This reducer can be applied to many uses, not just one round like mine, otherwise not worth publishing.

Step 1: Nuevo Hogar Para El Taladro (new Home for the Drill)

El primer paso fue rescatar del fondo de un cajón un mandril en desuso. Por suerte lo pude encontrar. Lo llevé al lugar del torno donde podría ir fijado el reductor, y comprobé que era factible. Comencé por construir un nuevo soporte para el taladro, desplazado hacia atrás para que coincidiera la punta de su mandril con el tronco del mandril que mencioné antes.

The first step was to rescue from the bottom of a drawer a chuck into disuse. Luckily I could find it. I took him to the location where it could be secured on the lathe, and found that it was feasible. I started to build a new support for the drill, moved back to coincide the tip of its chuck whith the trunk of the chuck I mentioned earlier.

Step 2: Nueva Vida Para El Viejo Mandril (new Life for the Old Chuck)

Fui a la ferretería industrial del barrio y compré un tornillo de acero, 12 mm de diámetro, con rosca que atornilla en el mandril recuperado, y una tuerca. Gasté 5 pesos (U$S 1.25). Luego agujereé un trozo de madera dura para pasar el tornillo por su centro, y  torneé exteriormente la madera al diámetro del soporte del taladro. Finalmente ajusté el agujero lo mejor que pude al diámetro del tornillo, suplementándolo con tiras de chapa de aluminio que perteneció a un aerosol de desodorante. Con un poco de insistencia quedó bastante justo. Lo lubriqué con grasa de litio.  La tuerca que compré era demasiado alta, y la corté en dos partes para usar una como contratuerca, de manera que el tornillo quede firmemente asegurado al mandril, funcionando como eje.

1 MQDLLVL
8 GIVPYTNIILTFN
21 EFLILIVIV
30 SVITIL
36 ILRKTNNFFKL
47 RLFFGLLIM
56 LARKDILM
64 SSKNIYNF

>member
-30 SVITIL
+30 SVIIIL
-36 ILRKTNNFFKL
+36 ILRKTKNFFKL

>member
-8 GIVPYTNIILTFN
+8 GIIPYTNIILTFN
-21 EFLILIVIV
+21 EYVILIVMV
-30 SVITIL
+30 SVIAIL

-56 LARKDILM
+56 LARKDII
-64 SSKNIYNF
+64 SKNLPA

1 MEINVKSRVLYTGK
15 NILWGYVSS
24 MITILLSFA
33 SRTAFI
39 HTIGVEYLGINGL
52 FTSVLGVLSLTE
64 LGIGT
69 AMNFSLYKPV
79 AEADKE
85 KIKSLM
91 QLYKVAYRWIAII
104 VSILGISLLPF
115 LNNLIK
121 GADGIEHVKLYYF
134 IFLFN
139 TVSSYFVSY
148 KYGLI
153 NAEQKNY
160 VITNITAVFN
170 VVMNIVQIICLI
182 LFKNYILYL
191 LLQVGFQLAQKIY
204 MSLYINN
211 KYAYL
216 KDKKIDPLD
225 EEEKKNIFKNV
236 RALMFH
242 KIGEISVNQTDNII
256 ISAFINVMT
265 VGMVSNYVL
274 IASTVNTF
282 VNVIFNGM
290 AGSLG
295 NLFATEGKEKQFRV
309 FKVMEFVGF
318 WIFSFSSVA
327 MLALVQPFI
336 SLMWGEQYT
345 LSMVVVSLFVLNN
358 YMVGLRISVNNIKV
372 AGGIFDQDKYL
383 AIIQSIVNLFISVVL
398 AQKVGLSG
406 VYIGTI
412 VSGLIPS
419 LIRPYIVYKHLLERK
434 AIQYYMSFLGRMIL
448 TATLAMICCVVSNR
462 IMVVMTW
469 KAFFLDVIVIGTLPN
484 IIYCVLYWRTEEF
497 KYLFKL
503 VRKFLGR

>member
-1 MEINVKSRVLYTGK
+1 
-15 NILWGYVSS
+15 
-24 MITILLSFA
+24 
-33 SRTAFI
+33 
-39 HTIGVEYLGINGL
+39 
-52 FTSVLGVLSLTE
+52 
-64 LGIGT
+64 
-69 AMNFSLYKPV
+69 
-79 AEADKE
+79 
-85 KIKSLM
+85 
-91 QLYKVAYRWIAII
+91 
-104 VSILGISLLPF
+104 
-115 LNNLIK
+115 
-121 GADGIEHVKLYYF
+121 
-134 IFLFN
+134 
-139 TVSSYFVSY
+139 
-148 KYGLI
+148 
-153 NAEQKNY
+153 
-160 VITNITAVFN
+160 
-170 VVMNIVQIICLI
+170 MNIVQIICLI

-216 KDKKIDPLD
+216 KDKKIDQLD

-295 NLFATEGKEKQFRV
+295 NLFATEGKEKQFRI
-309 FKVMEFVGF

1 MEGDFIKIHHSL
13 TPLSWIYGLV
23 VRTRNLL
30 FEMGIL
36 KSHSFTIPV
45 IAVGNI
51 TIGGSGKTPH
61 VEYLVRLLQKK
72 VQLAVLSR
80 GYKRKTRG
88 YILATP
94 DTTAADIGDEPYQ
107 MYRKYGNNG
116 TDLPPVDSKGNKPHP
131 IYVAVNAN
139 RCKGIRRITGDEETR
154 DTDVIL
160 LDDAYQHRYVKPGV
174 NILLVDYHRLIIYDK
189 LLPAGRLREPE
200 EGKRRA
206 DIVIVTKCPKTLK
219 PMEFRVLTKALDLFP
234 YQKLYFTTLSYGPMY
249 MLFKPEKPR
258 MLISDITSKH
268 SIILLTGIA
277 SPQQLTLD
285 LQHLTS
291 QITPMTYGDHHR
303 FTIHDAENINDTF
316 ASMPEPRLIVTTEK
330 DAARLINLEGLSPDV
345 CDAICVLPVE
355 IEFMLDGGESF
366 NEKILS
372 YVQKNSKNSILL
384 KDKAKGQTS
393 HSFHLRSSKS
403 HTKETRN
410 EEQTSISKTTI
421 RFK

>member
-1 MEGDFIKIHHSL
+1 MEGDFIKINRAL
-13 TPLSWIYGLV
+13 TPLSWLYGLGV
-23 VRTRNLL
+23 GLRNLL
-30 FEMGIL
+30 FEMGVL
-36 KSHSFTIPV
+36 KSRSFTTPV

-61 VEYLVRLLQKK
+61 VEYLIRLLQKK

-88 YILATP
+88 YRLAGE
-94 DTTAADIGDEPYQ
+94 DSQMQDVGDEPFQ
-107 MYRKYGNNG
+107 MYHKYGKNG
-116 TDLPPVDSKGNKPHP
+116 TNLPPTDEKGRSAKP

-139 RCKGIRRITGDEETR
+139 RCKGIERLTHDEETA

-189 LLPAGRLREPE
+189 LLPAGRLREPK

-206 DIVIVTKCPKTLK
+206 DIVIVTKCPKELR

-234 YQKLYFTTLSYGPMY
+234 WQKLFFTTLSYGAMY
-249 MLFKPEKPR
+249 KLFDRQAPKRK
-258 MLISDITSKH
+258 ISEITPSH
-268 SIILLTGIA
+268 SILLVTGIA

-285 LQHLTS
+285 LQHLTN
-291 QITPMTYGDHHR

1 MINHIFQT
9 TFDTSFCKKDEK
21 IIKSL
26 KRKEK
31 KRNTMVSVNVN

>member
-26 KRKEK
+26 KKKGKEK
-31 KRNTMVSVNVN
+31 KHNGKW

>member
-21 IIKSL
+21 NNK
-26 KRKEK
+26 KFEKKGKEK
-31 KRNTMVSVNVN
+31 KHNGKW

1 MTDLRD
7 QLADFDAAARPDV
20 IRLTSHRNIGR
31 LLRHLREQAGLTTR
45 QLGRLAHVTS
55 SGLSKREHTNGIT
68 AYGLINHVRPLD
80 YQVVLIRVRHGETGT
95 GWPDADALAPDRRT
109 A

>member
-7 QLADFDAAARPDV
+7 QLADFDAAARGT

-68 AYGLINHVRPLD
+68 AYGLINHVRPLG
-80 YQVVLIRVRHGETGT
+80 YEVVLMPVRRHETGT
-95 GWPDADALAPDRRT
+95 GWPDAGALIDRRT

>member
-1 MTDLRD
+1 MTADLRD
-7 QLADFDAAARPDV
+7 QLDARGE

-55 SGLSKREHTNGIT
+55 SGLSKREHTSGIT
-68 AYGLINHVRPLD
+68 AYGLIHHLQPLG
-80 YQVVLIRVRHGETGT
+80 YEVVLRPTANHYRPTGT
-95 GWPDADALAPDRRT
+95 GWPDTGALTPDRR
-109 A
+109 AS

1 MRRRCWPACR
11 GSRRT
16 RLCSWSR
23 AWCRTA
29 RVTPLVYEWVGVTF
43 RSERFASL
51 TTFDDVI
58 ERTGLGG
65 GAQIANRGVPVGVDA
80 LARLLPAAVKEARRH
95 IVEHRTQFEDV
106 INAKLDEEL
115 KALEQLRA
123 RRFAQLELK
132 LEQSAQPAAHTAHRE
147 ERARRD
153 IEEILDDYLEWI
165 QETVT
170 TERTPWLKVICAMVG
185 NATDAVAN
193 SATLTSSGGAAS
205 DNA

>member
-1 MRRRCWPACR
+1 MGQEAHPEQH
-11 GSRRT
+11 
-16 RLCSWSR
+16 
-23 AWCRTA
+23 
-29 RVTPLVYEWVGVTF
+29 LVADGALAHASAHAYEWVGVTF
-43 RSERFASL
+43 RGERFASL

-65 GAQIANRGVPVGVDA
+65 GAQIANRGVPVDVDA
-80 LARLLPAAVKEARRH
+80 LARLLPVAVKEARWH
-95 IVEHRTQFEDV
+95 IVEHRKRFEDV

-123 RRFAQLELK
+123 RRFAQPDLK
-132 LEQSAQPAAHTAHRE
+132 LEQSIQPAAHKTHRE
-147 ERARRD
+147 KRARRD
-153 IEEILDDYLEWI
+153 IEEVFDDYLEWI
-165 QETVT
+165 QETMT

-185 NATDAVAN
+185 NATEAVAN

I went to the industrial supply of the neighborhood and bought a steel bolt, 12 mm in diameter with threaded that screw in the recovered chuck, and a nut. I spent 5 pesos (U$S 1.25). Then bore a piece of hard wood to pass the screw through the center, and lathed the wood to the diameter of the drill support. Finally I adjusted the hole as best I could to the diameter of the screw, supplementing it with strips of aluminum sheets that belonged to a deodorant spray. With a little prodding was quite fair. I lubed it with lithium grease. The nut I bought was too high, and I cut it into two parts for use one as a counter nut, so that the screw is firmly secured to the mandrel, functioning as the axle.